As interest in generative AI technology escalates, enterprises are expanding their technology capabilities to include large language models (LLMs). With an estimated economic windfall as high as $7.9 trillion annually, these early adopters are hoping to grab an outsized portion of the benefits. In doing so, they might be tempted to apply practices they followed for previous-generation AI projects, only to discover those approaches are ill-suited to LLM technologies.
Nearly every top executive plans to pour money into generative AI. It’s not surprising. Research shows that AI can boost employee performance by up to 40 percent. To capitalize on these promising investments, companies may need to re-evaluate their approach. The rewards of deploying generative models successfully are huge, but realizing those rewards takes strategic planning across the whole value chain. Rethinking workflow, team structure, and end goals can help organizations maximize the benefits.
In this article, we identify the key differences between LLM-based and traditional AI projects and provide a set of guidelines to avoid some of the pitfalls.
Embracing the New
The stakes are high, and compared with previous AI projects, IT leaders face unfamiliar challenges when implementing LLM technologies. Those embarking on a generative AI project must take into account the key differences between LLM-based AI and traditional AI projects. Below, we’ve split the differences into the benefits versus the challenges that come with generative AI projects.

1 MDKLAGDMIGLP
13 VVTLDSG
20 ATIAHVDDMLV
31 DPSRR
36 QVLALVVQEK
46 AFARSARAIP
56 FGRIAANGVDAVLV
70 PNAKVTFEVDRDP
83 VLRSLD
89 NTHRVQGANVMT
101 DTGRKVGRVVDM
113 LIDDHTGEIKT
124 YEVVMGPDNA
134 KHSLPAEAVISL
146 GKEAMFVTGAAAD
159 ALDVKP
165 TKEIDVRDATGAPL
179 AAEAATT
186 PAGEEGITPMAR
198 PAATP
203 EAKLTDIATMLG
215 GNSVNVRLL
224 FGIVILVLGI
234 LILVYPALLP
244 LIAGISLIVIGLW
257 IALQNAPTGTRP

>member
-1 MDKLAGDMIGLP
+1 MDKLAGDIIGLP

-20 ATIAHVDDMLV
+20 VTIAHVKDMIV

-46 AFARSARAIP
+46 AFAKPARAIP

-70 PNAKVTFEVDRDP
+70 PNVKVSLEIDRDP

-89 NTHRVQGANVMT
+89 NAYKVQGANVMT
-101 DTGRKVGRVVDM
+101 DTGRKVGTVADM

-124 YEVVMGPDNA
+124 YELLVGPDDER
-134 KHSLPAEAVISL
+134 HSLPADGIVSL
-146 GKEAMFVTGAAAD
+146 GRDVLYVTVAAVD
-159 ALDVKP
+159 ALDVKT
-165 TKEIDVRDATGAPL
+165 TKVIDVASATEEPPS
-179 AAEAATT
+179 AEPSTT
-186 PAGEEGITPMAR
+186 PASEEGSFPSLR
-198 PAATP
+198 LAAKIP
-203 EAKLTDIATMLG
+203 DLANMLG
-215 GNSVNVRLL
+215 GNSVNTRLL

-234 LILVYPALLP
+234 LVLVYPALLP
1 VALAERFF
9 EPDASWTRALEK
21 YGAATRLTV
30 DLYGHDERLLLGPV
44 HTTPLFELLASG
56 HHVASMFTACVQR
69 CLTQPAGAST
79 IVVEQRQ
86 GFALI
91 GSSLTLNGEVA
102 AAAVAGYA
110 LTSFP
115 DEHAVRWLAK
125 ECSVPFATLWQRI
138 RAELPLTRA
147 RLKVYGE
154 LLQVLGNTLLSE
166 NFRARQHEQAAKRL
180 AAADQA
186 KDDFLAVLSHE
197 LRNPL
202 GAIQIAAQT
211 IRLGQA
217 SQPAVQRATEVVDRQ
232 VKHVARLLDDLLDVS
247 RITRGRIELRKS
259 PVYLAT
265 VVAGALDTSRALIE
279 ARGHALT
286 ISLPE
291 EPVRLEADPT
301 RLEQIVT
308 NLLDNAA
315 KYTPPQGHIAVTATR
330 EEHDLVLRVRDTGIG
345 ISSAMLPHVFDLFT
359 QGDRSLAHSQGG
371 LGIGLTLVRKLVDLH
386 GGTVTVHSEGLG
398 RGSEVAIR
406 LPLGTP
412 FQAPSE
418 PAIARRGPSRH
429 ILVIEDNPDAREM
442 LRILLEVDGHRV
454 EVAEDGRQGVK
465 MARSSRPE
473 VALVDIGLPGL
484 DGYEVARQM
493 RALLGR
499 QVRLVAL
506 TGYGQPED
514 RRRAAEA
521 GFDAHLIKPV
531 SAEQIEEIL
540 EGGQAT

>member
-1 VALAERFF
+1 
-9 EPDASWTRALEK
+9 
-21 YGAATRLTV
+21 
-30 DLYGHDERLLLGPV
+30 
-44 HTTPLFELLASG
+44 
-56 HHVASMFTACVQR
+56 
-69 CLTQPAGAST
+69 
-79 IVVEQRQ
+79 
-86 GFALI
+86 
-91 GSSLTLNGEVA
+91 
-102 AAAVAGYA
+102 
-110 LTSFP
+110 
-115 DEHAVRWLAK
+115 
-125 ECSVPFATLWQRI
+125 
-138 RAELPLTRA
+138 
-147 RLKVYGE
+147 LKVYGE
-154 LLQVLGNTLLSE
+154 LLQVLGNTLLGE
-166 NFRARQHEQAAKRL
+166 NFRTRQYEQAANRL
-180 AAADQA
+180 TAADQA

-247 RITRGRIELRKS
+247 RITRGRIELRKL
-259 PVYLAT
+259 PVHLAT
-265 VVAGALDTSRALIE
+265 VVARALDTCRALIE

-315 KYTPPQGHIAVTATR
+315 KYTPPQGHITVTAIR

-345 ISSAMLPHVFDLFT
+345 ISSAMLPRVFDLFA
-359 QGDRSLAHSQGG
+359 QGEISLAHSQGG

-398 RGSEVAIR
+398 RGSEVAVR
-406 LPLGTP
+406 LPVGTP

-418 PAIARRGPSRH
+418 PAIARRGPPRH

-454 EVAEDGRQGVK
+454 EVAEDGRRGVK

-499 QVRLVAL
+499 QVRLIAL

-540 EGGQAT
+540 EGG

The benefits of LLM-based projects:
- Low upfront cost: Traditional AI models tend to be built from scratch. For a given use case, such as predictive maintenance, the model usually requires extensive training and multiple iterations before it is ready for production. By comparison, LLM implementations start with a pre-trained language model that already understands language and can be customized quickly for specific use cases, such as generating reports or contracts. Currently, some LLMs are open source while many offer a pay-as-you-go cost model, which again reduces the upfront costs for these projects.